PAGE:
By Gil Duran
The San Francisco Police Department received a surplus of bad news over the past week. Despite a $700 million budget and years of reform, SFPD officers underperform at solving crime but still manage to detain, harass and use force against Black people at disproportionate rates.
“Black people were also 10 times as likely to be searched as white people, and four times as likely as Hispanic people, the report showed,” wrote Megan Cassidy of the San Francisco Chronicle, who got a sneak peek at the SFPD’s racial disparity data. “Police used force on Black people 12 times more than white people and five times more than Hispanic people.”
SFPD Chief Bill Scott officially addressed the issue at Tuesday’s meeting of the Board of Supervisors.
“I wish I could come in here and tell you that we have made more progress than we have in that area, but we haven’t,” Scott told supervisors. “But we have made some progress and we’ll continue to work as hard as we can to change it.”
“Black individuals are alarmingly overrepresented in the numbers of whom force is used against when compared to their population in the city,” read a Feb. 11 assessment report from the California Department of Justice. “In the third quarter of 2020, Black individuals made up 28 percent of traffic stops and detentions, constituted 36.6 percent of searches, and comprised 43 percent of individuals against whom force was used despite that Black individuals make up only 5.6 percent of the city’s population.”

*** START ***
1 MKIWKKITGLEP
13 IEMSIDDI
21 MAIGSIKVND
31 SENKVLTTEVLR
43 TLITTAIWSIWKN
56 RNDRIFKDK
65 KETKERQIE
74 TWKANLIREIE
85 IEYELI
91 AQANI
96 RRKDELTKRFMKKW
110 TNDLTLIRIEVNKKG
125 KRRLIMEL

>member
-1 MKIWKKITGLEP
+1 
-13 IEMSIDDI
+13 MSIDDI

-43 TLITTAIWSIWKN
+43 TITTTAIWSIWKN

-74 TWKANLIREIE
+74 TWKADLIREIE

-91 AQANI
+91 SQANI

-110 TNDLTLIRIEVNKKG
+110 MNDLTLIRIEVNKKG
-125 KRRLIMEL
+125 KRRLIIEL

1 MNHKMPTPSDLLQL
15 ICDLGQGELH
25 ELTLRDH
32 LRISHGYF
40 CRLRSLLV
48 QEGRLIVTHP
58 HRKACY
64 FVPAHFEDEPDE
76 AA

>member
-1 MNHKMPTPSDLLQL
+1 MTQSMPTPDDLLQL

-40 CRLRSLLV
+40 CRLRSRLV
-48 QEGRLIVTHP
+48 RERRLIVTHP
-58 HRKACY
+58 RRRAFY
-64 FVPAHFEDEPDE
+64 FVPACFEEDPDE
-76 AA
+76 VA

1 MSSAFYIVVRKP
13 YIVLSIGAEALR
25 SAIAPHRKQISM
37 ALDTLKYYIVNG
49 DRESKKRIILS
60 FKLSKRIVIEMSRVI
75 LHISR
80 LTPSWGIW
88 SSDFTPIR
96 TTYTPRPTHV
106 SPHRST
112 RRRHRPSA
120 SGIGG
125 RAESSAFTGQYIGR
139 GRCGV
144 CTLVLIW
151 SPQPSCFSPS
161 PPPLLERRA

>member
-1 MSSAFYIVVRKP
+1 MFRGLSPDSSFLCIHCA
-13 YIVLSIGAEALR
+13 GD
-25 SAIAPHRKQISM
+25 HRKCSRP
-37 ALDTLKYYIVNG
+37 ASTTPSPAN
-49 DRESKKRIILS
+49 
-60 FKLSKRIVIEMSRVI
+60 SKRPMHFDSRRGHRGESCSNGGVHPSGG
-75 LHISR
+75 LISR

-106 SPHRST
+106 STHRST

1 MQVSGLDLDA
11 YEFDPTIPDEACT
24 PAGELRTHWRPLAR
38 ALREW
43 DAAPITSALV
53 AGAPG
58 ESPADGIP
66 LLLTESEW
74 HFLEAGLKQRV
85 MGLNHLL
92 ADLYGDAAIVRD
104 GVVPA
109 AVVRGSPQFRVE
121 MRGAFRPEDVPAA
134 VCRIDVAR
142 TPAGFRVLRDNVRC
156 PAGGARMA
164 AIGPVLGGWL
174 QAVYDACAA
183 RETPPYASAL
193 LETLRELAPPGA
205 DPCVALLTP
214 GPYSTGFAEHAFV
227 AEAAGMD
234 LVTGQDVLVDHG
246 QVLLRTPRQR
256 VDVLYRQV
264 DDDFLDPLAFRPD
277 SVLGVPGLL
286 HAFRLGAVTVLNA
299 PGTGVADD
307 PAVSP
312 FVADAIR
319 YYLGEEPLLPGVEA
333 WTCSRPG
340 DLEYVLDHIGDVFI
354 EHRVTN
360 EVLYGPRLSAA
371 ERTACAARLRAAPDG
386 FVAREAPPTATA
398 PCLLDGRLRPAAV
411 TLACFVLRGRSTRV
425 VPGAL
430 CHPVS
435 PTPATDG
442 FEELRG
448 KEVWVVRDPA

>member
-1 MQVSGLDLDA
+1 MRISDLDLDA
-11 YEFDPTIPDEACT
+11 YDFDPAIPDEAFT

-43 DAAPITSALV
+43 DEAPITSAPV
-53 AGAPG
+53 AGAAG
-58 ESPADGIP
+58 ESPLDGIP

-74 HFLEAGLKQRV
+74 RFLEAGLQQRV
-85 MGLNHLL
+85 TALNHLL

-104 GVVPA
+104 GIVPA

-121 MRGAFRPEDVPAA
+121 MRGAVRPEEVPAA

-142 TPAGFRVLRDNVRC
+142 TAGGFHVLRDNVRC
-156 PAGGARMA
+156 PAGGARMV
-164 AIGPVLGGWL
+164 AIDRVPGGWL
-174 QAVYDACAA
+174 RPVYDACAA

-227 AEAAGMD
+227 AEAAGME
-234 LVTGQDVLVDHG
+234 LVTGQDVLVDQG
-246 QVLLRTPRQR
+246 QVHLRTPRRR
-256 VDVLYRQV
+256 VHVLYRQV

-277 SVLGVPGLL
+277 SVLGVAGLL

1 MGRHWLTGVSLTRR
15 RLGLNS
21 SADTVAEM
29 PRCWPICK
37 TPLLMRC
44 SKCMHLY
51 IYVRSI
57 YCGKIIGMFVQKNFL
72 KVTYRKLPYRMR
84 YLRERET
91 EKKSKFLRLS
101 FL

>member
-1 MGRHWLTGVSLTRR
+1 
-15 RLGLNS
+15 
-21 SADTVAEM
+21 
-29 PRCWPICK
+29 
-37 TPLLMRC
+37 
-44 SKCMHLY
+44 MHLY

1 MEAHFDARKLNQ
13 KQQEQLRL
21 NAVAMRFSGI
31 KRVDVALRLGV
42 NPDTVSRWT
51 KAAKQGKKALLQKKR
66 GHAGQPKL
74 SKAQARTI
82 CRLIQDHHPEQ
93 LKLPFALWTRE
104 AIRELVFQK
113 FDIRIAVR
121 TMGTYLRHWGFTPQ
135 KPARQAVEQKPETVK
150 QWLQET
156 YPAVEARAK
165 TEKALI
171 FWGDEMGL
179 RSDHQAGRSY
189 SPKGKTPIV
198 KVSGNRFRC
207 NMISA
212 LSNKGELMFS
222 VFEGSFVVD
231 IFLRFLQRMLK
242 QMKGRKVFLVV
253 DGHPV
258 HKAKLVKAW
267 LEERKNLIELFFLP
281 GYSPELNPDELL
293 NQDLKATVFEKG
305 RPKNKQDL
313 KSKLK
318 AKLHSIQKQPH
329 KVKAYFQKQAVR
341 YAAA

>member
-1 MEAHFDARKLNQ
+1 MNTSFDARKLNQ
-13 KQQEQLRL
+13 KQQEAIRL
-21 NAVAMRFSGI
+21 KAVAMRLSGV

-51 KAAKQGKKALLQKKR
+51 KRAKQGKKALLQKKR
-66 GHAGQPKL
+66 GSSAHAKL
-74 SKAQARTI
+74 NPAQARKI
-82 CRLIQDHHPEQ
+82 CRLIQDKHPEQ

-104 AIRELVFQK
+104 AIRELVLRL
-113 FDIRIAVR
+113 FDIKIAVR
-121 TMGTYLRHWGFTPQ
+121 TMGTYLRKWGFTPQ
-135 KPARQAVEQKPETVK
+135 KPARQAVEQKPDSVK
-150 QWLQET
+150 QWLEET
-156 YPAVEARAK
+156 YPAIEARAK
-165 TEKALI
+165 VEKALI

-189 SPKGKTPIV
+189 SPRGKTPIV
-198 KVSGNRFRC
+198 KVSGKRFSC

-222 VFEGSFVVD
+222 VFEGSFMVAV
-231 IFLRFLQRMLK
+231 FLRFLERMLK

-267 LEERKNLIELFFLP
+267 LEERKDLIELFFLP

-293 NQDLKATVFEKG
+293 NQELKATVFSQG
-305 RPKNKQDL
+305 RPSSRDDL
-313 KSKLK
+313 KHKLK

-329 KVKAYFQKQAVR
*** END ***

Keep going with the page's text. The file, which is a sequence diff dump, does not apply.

In better news, the overall number of such incidents declined and SFPD is on track with implementing reforms. Unfortunately, racial profiling persists.
The SFPD’s report came on the heels of a scathing study from the Center on Juvenile and Criminal Justice (CJCJ). The report alleged SFPD costs more taxpayer money but achieves fewer concrete results than police departments in other major California cities.
“Compared to other big-city police agencies, the SFPD solves fewer crimes despite larger staffing per city resident and costs per area patrolled,” read the report. “The department also greatly over-arrests Black people, refuses to record the ethnicity of Latino arrestees, and flagrantly omits offense descriptions for a substantial share of arrests.”
In addition: “The SFPD has the lowest rate of reported offenses solved by an arrest (8.8%) compared to other major city departments.”
An SFPD spokesman blasted the report as a “PR stunt,” questioned its calculations and said the department is underfunded. But the CJCJ report’s findings seem to match recent stories about SFPD officers sitting around watching crimes occur in their presence.
Who can forget the cannabis dispensary burglary on Grove Street in which cops were caught on camera, watching idly as the perpetrators escaped? Heather Knight of the Chronicle also wrote a column detailing multiple citizen stories of local cops ignoring solvable crimes.
With these anecdotes now backed by data, expect SFPD’s lack of effectiveness to receive more scrutiny in 2022.
Yet another problem for Mayor London Breed to address when she gets back from Europe.
London not calling: Unfortunately, Breed’s big European escapade appears to be a media flop. A week into her grand 10-day tour of London, Brussels, Frankfurt and Paris, her effort to sell The City to Europe’s tourists had yet to generate press coverage.
Breed’s office told reporters the mayor would conduct media interviews to reach potential vacationers. Yet an exhaustive search of Google News and social media didn’t turn up one measly clip about the mayor’s foreign mission.